Arrival In Split

(from the journal, August 18th) The bus from Zagreb to Split is five and a half hours with one bathroom break mid-way. You do the math. We pull up to the mid-point – a gas station and a 24-hour restaurant. The front and mid-cabin doors open and women hit the ground at a full sprint towards the facilities. Many, many cigarettes are smoked, glutinous breads of dubious origin are consumed, the bus fills back up, we carry on.

In Split, the bus station, train station and port converge in one location. Busses arrive from throughout the Balkans, trains rumble down from Istria and Zagreb, the port is filled with ferries and cruise ships. This point of convergence has more than its fair share of pizza joints, money changers, suvenir stands and ice cream of unnatural colors. Old ladies in plaid wool skirts hold hand-written signs offering “Apartmans” for rent.

Following are photos from the Split city center, its origins from the fourth century, later built up as a fortressed palace by the Roman Emperor Diocletian. That’s Ivy, our fine host, there with Ali Sun and myself. In the seventh photo, taken of the plaza with the columns, those mis-matched columns were looted in raids on Greek and Ottoman cities a thousand or so years ago and transported via sea to Split.

We haul our bags across the road, take a deep dieselly breath. Ali Sun spots Ivy fifty yards away. Is that Ivy?, she says. I jog down there. Yes, it’s Ivy. We hug. She drives us through Split down streets so narrow she occasionally has to pull in her side mirror. She parks so close to a low stone wall she has to climb out the passenger door. Because that’s what locals do in Split.

Two blocks to the house, I have to carry our eighty pounds of rolling bags down cobblestones and steps most of the way. We enter the courtyard with the hammock swinging below the climbing grape vines full of green grapes ready to harvest.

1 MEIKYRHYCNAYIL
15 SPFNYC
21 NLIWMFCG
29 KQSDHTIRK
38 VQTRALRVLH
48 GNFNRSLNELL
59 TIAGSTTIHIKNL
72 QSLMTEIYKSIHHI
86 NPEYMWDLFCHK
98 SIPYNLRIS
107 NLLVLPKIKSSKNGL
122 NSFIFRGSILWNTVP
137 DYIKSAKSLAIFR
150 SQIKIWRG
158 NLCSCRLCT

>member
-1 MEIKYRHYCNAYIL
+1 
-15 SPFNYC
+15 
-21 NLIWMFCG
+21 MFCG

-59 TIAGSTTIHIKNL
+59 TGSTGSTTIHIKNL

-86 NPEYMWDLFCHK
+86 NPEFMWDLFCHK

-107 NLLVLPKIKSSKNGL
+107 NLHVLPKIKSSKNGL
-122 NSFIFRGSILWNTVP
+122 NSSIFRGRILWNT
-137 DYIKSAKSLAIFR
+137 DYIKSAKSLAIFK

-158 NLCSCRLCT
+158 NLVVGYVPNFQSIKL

The kids are napping. We didn’t know Ivy has kids, but yes, and they are napping. We haul in our bags to our own private little guest house. Within thirty minutes, Ali Sun is unpacked and has set up at least two altars. I have set up all four devices on wifi, cleared a workspace and am charging the laptop and a phone. What a team we are.

The travel sites all suggest Buffet Fife – its where tourists sit at long tables aside local fishermen and eat copious amounts of beef, fish, shellfish, bread and vegetables. We dine inside on a plate of whole grilled fish, a cauldron of lamb, grilled peppers, mashed potatoes and house wine that has the peculiar taste of paper.

The food settles in our bellies, the sun settles beyond islands to the west, we settle in to our two and a half week stay in Split.

Comments 1

  1. cobblestones. 🙂

    I used to give my mother comments about how heavy her bags were. On one trip she told me her bags had rollers and therefor she would handle her own bags and therefor i couldn’t comment on the weight of her suitcase.

    cobblestones. we came to London and these nice rollers didn’t function with cobblestones.

    this is the famous trip that when we flew home the weighed mom’s suitcase. it weighed 43 kilos!

    cobblestones are so quaint. they are much more quaint when travelling with a 20 pound carry-on

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